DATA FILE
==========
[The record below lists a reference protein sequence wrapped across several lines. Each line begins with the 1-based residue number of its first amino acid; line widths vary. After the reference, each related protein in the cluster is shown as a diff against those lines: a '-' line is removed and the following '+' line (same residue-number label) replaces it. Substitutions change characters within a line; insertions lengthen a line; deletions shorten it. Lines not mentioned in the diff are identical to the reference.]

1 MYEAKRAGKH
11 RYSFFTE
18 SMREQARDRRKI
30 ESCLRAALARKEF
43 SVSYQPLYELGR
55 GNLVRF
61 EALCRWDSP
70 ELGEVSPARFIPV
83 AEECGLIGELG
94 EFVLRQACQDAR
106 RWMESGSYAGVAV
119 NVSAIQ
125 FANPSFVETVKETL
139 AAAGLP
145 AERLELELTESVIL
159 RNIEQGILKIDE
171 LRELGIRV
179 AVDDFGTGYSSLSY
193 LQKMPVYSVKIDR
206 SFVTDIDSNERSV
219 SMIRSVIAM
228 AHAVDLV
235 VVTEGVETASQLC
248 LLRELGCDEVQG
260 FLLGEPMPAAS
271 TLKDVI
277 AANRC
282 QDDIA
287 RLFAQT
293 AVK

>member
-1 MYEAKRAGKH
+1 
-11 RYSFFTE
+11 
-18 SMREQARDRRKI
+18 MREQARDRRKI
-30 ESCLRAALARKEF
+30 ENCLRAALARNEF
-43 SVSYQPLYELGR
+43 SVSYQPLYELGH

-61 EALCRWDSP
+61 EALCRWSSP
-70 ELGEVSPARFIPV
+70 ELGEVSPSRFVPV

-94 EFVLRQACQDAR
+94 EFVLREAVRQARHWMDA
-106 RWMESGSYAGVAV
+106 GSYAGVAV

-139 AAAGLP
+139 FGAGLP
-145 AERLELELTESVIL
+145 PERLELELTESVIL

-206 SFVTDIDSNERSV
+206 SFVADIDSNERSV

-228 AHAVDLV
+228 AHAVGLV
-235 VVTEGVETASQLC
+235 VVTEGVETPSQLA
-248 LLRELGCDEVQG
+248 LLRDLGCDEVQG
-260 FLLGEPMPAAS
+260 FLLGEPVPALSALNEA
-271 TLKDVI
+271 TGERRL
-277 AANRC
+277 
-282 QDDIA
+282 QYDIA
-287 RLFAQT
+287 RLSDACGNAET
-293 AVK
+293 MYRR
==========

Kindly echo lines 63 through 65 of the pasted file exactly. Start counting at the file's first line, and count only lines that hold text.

-260 FLLGEPMPAAS
+260 FLLGEPVPALSALNEA
-271 TLKDVI